Akingbade takes an archaeological approach towards the materiality of film itself. As well as her extensive use of archival materials—photographs, newspaper clippings—she also shoots on 16mm film stock, which is then transposed onto digital. Shooting on 16mm challenges the viewer’s ability to easily discern the film’s temporal settings—the films look somehow antiquated, as though dislodged or out of step with the contemporary time period in which much of their action takes place. The effect is such that, when Akingbade revisits historical accounts—as she does in the film-essay So They Say (2019)—past and present bleed into each other.
Set both “in 1985 and the present day”, this film tells of the racist violence enacted upon different communities in East London in the mid-80s, communities—as one of the interviewees puts it—”who had their backs to the wall: Asian, African, Caribbean”. So They Say spotlights the Newham Monitoring Project, an anti-racist community organisation that was developed in the early 1980s, following the murder of Akhatar Ali Baig, an East Ham teenager, by a white gang. Through the weaving together of personal testimony and archive material, two stories of racist police tactics, and the NMP’s activism in response, emerge: that of the Newham 7, and the Pryce brothers. In the former case, seven young Asian men were arrested for defending themselves against a group of white attackers, while the perpetrators went free; in the latter, Eustace Pryce was murdered in a racially motivated attack, and his brother, George Pryce, was arrested, while the murderer went free. So They Say is in conversation with Handsworth Songs (1986), a film-essay—directed by John Akomfrah as part of the Black Audio Film Collective’s œuvre—about the 1985 riots in Handsworth, Birmingham, and Tottenham, themselves triggered by racist police violence. Mark Fisher, writing on Handsworth Songs in 2013, remarked that “it is important to resist the casual story that things have ‘progressed’ in any simple linear fashion since Handsworth Songs was made”.
Akingbade’s archaeological approach rallies against any such reductive claims of progress, by underscoring that racism, racist tactics, violence and injustices are endemic in British society, that they run in seams through the strata of our collective history. By shooting the present-day on grainy 16mm—scenes outside East Ham station, a market, a family walking along the road—we are shunted forward, as viewers, from the past into the now, but remain unsure of our temporal footing. The police brutality that sustained “past” injustices, we are reminded, is still here, it’s still happening. Akingbade conveys this formally, too, with a mind-boggling sleight of filmic hand: she recreates, with period costume and set-design, the NMP offices as they would have looked “back then”. The effect is such that we think we are there, in 1985: that is, until the camera pans to a Black Lives Matter poster. “Many things are still the same”, one of the interviewees states at the close of the film, “the racism within education, within housing and employment, it’s still there.”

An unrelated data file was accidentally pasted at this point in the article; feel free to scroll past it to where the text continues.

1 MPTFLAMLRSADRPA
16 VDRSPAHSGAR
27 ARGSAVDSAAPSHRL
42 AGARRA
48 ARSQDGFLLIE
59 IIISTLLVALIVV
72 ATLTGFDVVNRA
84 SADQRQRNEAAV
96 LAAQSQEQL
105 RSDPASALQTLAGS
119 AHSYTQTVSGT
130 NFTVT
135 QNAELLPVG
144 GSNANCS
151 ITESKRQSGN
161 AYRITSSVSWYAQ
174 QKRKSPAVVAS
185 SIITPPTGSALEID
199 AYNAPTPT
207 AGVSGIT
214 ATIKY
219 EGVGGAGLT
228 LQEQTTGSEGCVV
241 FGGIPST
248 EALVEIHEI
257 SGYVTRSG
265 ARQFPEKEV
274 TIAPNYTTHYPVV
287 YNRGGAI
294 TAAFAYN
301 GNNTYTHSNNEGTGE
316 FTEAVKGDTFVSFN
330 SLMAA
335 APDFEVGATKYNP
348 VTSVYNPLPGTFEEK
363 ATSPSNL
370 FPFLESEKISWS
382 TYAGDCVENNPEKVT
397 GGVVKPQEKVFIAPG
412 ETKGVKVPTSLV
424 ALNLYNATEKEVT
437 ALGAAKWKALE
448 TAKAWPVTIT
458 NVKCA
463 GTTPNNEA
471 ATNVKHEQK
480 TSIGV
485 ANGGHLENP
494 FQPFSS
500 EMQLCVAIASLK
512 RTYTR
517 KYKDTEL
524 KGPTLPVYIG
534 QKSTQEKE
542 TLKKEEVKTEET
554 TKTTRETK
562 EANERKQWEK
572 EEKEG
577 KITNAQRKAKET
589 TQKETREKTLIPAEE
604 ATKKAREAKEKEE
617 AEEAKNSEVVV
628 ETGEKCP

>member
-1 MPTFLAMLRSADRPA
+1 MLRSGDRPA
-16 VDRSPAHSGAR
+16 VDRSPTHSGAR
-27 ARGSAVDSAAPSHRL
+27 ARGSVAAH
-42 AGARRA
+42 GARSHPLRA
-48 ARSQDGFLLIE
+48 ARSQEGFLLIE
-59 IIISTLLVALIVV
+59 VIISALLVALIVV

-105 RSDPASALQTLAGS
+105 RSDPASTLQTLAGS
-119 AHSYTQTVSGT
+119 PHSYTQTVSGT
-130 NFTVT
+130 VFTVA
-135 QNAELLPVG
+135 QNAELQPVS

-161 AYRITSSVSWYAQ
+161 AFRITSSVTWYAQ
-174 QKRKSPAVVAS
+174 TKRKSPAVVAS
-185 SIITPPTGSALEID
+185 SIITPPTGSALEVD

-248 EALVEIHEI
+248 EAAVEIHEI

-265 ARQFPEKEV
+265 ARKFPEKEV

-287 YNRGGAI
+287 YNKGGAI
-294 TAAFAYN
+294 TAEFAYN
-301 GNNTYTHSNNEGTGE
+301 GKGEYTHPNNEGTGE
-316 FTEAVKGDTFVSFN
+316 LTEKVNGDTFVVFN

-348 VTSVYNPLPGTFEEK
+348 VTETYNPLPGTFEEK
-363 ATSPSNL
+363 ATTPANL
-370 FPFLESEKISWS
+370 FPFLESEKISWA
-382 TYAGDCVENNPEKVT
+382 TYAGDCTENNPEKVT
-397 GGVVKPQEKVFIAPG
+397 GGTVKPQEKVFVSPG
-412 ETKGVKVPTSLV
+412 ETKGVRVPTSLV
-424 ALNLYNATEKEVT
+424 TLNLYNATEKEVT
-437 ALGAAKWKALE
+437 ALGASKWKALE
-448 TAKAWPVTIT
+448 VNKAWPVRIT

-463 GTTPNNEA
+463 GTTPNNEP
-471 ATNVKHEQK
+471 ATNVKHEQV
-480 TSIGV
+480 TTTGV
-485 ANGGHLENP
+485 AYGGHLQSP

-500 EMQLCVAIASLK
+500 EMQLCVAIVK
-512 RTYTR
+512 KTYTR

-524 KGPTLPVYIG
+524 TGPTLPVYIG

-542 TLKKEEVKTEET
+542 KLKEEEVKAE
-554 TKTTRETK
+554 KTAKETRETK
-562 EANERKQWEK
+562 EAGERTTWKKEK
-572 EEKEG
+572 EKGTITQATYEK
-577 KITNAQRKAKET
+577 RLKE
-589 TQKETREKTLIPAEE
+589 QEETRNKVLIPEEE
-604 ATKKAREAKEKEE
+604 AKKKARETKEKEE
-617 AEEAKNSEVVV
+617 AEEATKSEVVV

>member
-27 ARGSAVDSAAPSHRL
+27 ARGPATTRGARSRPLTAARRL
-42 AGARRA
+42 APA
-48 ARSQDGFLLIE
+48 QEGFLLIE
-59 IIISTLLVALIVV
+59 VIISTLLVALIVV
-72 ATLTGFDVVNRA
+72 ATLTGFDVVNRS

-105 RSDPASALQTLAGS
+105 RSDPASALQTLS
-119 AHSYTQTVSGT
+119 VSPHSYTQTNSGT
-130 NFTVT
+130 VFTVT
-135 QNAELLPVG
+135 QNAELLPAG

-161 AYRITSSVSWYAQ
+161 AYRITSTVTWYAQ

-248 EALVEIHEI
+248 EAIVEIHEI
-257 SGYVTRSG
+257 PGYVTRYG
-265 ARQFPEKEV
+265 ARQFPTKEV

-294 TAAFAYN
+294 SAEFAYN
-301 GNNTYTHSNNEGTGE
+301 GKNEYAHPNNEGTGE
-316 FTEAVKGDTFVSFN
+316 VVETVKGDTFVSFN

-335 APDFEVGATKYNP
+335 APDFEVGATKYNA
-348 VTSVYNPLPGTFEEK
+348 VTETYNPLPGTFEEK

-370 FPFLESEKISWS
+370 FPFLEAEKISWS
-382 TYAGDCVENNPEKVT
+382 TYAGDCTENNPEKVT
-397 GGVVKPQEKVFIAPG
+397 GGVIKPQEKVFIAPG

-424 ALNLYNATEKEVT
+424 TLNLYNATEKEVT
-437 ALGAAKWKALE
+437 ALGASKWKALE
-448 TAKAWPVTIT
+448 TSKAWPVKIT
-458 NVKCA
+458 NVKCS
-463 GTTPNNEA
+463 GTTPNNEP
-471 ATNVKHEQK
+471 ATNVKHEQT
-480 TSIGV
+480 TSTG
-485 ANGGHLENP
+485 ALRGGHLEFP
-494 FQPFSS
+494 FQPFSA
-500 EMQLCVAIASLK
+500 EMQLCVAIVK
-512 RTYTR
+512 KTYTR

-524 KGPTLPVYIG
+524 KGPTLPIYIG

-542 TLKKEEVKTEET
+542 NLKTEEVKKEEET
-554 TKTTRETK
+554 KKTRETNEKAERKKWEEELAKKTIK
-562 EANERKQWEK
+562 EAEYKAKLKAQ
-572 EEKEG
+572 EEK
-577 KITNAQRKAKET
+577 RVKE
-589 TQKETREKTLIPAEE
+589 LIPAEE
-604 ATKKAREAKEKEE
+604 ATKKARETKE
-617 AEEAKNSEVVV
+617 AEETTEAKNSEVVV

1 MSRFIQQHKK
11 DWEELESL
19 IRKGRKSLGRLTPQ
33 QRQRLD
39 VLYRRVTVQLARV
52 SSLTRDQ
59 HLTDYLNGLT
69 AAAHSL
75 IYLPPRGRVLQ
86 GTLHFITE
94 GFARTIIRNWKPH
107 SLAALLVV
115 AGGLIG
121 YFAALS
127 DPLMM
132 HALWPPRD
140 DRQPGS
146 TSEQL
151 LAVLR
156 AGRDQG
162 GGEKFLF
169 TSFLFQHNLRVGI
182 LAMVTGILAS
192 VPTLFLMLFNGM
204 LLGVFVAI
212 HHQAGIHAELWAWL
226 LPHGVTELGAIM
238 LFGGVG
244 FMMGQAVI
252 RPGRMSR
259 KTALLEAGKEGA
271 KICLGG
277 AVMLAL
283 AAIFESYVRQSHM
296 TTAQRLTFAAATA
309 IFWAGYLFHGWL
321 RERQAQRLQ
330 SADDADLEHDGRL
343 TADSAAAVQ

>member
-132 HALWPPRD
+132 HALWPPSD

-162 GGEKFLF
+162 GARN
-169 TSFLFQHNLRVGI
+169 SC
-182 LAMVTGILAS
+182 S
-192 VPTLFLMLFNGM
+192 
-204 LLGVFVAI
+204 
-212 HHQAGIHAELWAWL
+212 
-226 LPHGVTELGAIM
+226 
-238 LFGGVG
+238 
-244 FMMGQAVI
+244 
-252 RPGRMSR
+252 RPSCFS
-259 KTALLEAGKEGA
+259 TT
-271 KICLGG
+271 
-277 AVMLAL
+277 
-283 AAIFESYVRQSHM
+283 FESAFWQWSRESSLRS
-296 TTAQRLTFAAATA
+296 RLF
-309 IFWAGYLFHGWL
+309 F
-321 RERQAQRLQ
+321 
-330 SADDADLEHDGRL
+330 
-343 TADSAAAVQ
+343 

Akingbade’s artistic response to the prejudices and injustices written into our history isn’t a fatalistic one, though. A pattern is identified, but so is a means of rupture. Frequently her work contains an expansive gesture, a looking outwards, or forwards. This is shown, to inspiring effect, in Claudette’s Star (2019), described as a “part ode” which depicts young artists “considering with sheer wonder who is given a voice”. Claudette’s Star is named after Claudette Johnson, a British visual artist and founder of the Blk Art Group—an association of young black artists founded in 1979.
The film opens with a young woman walking through a field of lavender, before lying down in the grass. From her perspective, we see her arms and hands stretch out and open up toward the blue, cloud-stippled sky: a similar gesture to that of A is for Artist’s doppelgänger, though the tone and feeling here is one of joy and optimism, rather than surrealist unease. Suddenly, her hands clap closed, as if to capture and hold the spectacular openness and expansiveness suspended in that vast and clear ether. The film then meanders through a gallery, offering hypnotic and freely associative shots of paintings, sculptures, statues, and fragmented interpretations of the work by two narrators, before finishing with four micro-interviews with the young artists in the Royal Academy Library.
In the closing shot, these four artists stand in the library gallery against a backdrop of bookcases stuffed with leather-bound hardbacks. They look up and out, silently, above the confines of the library, the bookcases, and then beyond the confines of the frame itself: perhaps at the very same sky that opened the film. They seem to be waiting for something—some knowledge, the spark of an idea or vision—or else looking outward, scanning the terrain of the future, so that they might map it. One by one, they step contentedly out of frame, into the unknown.
Ralf Webb is a writer and editor. Previously he co-ran the Swimmers pamphlet and event series, and works as Managing Editor at The White Review. He also runs ‘PoetryxClass’, an Arts Council England-funded reading group series around British poetry, poetic practice and class. His debut collection of poetry, Rotten Days in Late Summer, will be published by Penguin in 2021.